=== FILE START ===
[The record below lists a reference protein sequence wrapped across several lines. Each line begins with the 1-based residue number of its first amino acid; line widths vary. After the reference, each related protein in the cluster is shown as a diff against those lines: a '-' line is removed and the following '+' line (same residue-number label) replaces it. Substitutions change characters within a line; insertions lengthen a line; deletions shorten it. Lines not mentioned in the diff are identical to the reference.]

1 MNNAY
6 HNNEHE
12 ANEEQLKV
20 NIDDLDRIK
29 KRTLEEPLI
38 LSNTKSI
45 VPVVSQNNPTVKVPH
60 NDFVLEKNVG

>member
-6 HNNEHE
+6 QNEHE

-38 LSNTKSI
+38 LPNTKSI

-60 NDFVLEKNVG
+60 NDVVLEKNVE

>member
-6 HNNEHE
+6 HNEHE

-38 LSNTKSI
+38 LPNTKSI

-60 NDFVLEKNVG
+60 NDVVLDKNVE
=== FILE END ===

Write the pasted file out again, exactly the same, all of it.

[The record below lists a reference protein sequence wrapped across several lines. Each line begins with the 1-based residue number of its first amino acid; line widths vary. After the reference, each related protein in the cluster is shown as a diff against those lines: a '-' line is removed and the following '+' line (same residue-number label) replaces it. Substitutions change characters within a line; insertions lengthen a line; deletions shorten it. Lines not mentioned in the diff are identical to the reference.]

1 MNNAY
6 HNNEHE
12 ANEEQLKV
20 NIDDLDRIK
29 KRTLEEPLI
38 LSNTKSI
45 VPVVSQNNPTVKVPH
60 NDFVLEKNVG

>member
-6 HNNEHE
+6 QNEHE

-38 LSNTKSI
+38 LPNTKSI

-60 NDFVLEKNVG
+60 NDVVLEKNVE

>member
-6 HNNEHE
+6 HNEHE

-38 LSNTKSI
+38 LPNTKSI

-60 NDFVLEKNVG
+60 NDVVLDKNVE